• Alignment with the DINI certificate for OA Publication Services (incl. journals) ( /, Version 2019 that demands information on Visibility of the Service, Guidelines (Policy), Support of Authors and Publishers, Legal Aspects, Information Security, Indexing and Interfaces, Long-Term Archiving.
  • Strategic governance that allows community input on the direction of the publishing service and operational governance with community representation and decision making power.
  • Transparent communication between the IPSP, the owner, and any publication oversight body.
  • Clearly defined and publicly displayed composition and constitution of the journal’s/platform’s editorial bodies: the names of the members of the editorial team, their current functions and roles; the names of the members of the  Editorial Board and their current affiliations. PIDs (such as ORCID) and links to institutional profiles are provided to unambiguously specify the identity and affiliation of individual editorial Team and Board members.
  • Openly available procedures for the selection of members of governance and editorial bodies together with details of a regular renewal process. Clearly defined procedures are in place for the dissolution of the board, the closure of the journal, and the transfer and preservation of its assets.
Editorial freedom

Editors-in-chief and/or Editorial Teams have full authority over the entire editorial content of their journal and the publication timing of that content.

Content ownership
  • Reviewers retain copyright of their reviews, and editorial bodies and institutions retain ownership of all correspondence and mailing lists compiled on the electronic submission system put at their disposal by the publisher (if commercial publishers are involved).
  • Authors retain rights without restriction, including Intellectual Property Rights (IPR).
  • A publishing agreement, or terms of use, describes the content ownership and reuse rights.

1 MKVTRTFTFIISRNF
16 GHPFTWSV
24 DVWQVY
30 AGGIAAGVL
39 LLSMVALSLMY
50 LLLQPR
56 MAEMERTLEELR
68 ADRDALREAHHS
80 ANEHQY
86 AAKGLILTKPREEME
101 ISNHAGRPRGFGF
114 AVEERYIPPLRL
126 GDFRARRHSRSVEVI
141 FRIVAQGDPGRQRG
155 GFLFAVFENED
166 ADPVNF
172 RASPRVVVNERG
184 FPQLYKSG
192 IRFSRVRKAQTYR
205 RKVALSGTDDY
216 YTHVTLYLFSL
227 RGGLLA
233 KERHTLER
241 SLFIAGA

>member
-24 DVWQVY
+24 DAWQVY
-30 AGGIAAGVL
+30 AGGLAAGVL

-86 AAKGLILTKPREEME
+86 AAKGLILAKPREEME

The editorial team and the Institutional Publishermeet regularly to discuss political, commercial, or other incidents that could impair the scientific credibility of the publication and agree to collaboratively take measures necessary to ensure that such incidents do not affect the decisions of the editor.

General Terms and Conditions of the use of the infrastructure or platform

The General Terms and Conditions of the use of the infrastructure or platform are publicly displayed.


3 Open Science Practices

Open Access and Open Science policies

A defined statement on OA and Open Science (OS) and how publishing services support them is publicly available, which includes the elements below:

Open Science compliance

All articles and not only their metadata contain all necessary information of the article in human as well as machine-readable form.

Authors’ rights, Intellectual Property Rights and licensing

IPSPs provide their users with complete and reliable information about the terms of use of IPSPs’ content and services. Users’ rights, conditions of reuse and redistribution of content are clearly described and labelled in human and computer-readable form, using standardised systems of open licences and rights statements.

Authors retain moral and exploitation rights, and contributions are published under a Creative Commons (CC) licence (preferably CC-BY) to ensure further reuse without restrictions.

Research data sharing and data availability policies 

IPSPs have an output-level policy on data availability.  They encourage the use of reporting guidelines, the registration of clinical trials and other study designs according to standard practice in their discipline. Data underlying publications are available to editors and reviewers when the manuscript is submitted for review, and to all others by the time of publication at the latest. Data are made available in trusted repositories under FAIR principles with publicly available metadata. For a sustainable connection between article and data the linking through PIDs is key. The PID connection should be in both directions (from the article to the data and from the data to the article). Exceptions to data sharing are justified when it comes to personal and sensitive data, when no consent has been obtained for sharing, for reasons of protection of intellectual property, or to avoid revealing endangered areas, groups or species. In these cases, it is possible to share the data in an anonymised manner, or under conditions of controlled and regulated access. Exceptions and specifics for access to data are explained by the author in the accompanying Data Availability Statement and publicly available metadata.

Research protocols and methods sharing and publishing

IPSPs have output-level policies that make associated research protocols and methods available, with PIDS making the relevant connections. This is a good open science practice that allows others to replicate and build on published work.